It should go without saying, but unfortunately it cannot, that people with strong Down syndrome features and profound cognitive impairment have the same value in the eyes of their Creator as people with no Down syndrome features and gifted cognitive ability.

We think brains are overrated and love is underrated.

Just throwing that in there for good measure; we have no little experience with both.

 

 

Q:  Because she is so very tiny, do you know if she could have a form of dwarfism as well as Down syndrome?

A:  We know that she does not.

Katie’s condition was not caused by her special needs, it was caused by criminal neglect of her needs from the time of her birth.  She was placed in the orphanage and neglected because she was born with Down syndrome.

You may not have read enough of Katie’s story yet to know that there are other children in Katie’s former orphanage who are also very tiny due to lack of human contact and lack of sufficient nutrients, among other preventable causes.  Some of the other children have Down syndrome like Katie does, some have other diagnoses like cerebral palsy.  What they all have in common is not some rare diagnosis, it is the way they have been neglected.

One of the blog posts currently under construction will attempt to tread carefully through many more issues related to Katie’s former orphanage.

 

Q:  Have you found anything yet (besides music) that she seems interested in?

A:  Yes!  This will also be the subject of a future blog post, Lord willing!

She is unequivocably uninterested in Violet the talking puppy dog…

…and in her little pink, sparkly ball.

“Will someone please get this irritating thing…”

“…out of my sight?

 

Suggestion:  I think you need to add to the name of your blog to include the blessings and joys of your little sparrow.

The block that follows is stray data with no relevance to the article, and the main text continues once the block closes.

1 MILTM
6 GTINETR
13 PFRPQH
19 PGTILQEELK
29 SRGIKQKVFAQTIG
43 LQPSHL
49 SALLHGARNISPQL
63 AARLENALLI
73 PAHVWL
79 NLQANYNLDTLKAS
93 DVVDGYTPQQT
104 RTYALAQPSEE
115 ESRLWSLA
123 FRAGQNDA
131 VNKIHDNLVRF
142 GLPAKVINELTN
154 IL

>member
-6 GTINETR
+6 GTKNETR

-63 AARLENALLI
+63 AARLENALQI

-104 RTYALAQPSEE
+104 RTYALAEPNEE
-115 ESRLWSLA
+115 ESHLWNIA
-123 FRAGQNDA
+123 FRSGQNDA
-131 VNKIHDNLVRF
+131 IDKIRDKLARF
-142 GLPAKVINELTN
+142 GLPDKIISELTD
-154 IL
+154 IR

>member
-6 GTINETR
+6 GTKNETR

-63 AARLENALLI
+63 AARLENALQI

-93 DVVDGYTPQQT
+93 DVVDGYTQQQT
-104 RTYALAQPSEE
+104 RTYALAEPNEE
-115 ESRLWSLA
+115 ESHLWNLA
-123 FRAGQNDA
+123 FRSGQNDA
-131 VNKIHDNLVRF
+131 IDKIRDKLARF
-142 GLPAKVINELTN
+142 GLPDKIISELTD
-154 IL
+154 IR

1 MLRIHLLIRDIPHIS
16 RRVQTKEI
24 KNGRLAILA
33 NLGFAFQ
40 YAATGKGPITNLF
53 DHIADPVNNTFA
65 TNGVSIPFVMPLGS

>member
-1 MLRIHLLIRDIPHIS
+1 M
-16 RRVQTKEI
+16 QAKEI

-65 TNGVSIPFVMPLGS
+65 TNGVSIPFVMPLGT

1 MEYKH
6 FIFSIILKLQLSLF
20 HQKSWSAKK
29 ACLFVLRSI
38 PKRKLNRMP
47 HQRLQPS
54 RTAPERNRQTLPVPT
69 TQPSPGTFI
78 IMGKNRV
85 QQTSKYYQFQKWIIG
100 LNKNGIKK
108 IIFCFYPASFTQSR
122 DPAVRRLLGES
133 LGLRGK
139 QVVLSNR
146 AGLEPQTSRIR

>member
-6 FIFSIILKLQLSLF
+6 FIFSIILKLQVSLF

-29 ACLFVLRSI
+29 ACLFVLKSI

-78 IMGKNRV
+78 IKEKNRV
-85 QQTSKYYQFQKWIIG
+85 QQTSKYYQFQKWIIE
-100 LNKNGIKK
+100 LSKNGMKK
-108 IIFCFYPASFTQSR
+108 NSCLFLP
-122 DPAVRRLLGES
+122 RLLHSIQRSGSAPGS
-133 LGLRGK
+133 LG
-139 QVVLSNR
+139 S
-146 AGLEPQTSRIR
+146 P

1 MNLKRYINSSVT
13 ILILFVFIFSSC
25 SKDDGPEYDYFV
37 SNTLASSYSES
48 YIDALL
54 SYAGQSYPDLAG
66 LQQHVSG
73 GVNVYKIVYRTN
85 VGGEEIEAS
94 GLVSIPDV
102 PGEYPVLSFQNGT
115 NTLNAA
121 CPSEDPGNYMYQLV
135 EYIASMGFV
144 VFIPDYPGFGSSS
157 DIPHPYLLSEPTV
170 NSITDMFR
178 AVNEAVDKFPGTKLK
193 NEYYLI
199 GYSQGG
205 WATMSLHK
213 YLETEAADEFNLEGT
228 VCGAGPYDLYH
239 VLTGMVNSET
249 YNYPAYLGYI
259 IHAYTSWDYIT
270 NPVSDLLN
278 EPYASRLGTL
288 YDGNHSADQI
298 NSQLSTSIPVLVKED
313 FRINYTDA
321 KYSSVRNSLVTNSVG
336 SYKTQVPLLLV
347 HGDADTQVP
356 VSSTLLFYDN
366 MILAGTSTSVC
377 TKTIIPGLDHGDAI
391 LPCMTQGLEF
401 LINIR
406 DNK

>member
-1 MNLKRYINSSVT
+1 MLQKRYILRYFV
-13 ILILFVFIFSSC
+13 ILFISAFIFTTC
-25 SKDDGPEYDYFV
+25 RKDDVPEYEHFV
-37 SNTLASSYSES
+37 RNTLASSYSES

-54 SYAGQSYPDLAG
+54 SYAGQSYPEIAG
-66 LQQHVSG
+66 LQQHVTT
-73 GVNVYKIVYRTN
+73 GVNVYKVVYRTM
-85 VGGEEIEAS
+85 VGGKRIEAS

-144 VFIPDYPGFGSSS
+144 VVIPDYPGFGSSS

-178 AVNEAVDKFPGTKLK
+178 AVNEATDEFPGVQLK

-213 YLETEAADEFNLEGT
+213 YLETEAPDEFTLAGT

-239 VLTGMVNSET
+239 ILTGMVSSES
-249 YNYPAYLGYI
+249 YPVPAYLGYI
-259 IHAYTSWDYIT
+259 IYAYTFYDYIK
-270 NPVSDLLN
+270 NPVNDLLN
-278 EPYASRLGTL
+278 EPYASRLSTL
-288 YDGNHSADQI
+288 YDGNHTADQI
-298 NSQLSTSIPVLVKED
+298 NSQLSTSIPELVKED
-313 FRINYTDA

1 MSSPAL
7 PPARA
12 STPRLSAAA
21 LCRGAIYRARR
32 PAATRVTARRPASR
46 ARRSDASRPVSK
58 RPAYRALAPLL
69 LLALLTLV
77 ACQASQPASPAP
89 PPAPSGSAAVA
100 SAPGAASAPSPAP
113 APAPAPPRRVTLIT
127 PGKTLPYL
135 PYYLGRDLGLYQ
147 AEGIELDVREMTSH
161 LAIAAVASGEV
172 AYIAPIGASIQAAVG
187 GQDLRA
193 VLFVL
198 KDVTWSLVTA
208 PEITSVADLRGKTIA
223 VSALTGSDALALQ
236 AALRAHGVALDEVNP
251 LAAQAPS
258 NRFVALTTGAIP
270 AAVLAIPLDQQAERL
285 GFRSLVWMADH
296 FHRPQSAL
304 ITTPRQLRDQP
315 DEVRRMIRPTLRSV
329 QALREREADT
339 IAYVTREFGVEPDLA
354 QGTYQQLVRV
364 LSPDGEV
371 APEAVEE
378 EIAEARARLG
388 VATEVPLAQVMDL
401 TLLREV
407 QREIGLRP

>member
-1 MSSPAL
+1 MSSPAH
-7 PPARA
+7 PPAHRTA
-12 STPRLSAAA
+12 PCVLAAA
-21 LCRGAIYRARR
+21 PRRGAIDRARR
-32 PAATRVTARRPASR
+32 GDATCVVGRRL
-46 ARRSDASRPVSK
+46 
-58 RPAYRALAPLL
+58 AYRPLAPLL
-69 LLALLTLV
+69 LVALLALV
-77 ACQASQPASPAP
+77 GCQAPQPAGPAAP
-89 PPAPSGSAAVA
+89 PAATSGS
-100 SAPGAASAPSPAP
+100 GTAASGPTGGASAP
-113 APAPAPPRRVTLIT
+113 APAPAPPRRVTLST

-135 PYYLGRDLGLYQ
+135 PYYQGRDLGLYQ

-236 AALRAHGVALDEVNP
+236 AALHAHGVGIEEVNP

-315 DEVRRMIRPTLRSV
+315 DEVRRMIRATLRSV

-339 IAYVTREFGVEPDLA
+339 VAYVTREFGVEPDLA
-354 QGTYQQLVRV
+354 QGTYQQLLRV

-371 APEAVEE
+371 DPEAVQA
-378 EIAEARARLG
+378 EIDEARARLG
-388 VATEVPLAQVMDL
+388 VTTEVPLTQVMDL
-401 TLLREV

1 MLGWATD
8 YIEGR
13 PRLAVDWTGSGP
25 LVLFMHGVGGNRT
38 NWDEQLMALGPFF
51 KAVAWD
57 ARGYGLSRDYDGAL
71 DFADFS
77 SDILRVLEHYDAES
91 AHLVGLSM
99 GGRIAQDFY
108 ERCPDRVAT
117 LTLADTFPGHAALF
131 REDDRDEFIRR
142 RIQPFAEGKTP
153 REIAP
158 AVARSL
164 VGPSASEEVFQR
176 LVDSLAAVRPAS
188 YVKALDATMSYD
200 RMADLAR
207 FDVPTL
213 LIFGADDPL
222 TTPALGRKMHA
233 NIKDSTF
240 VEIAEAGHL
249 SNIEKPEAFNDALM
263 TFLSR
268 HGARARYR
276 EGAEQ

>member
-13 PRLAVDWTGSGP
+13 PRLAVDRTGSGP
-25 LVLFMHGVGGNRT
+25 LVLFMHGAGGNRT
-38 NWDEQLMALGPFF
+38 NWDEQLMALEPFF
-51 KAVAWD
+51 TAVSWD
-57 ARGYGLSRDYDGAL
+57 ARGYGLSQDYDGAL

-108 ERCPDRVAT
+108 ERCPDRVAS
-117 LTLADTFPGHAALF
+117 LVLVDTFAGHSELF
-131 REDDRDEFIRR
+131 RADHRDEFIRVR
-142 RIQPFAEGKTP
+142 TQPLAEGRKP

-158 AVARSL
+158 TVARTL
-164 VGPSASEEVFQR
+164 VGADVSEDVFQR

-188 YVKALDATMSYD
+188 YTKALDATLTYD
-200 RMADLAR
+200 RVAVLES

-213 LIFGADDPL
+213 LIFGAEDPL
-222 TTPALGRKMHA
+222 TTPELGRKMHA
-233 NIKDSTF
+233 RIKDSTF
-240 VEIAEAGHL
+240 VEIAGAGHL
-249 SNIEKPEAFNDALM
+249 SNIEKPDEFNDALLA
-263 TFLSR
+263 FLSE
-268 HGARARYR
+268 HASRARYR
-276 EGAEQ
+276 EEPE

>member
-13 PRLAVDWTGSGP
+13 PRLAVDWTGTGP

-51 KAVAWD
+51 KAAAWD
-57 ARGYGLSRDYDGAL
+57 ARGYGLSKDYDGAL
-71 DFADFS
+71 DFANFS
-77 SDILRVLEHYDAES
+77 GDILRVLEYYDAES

Response:  If we ever change the name of the blog, the new name is ready and waiting, and is very different from its current name.  But we’re not quite ready to do that.

Did you know that the word “verity” is actually an English word?  It means “truth.”

…the blessing of truth…

 

Suggestion:  Oh, and I realize you have your own ideas of what you want to do with her hair, but I am making a plug for the length and style it is now.

Response:  We agree with you for many reasons.

By the end of this past week, it moppishly needed a trim.

Unfortunately, I tried to trim it myself so Katie didn’t have to be subjected to a hair salon.  EEEEEK!!!  Oh the distress!  Oh the unspeakable dismay that filled my maternal heart when I surveyed the results of my depredations!  How I regret it!!!  NEVER AGAIN!!!!

My few small consolations are as follows:  1) Katie tolerates my efforts to cover it up with hood, hat or hairbow.  2)  Uh, it no longer looks moppish.  3)  Hair GROWS!!!

The following photo was taken in response to a request that I provide some perspective on her size in relation to a known object.

Oh, you thought you would see a photo of the havoc I wreaked?

Nope.

Katie with hood on full size bed I~

 

Katie with hood on full size bed II~    

 

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43 Responses to “Caring for Katie: Q & A”

  1. Trish says:

    She’s eating… eating.  And taking pleasure in it. Oh Susanna, I cannot tell you how that makes my heart soar! Praise Him that can renew all things!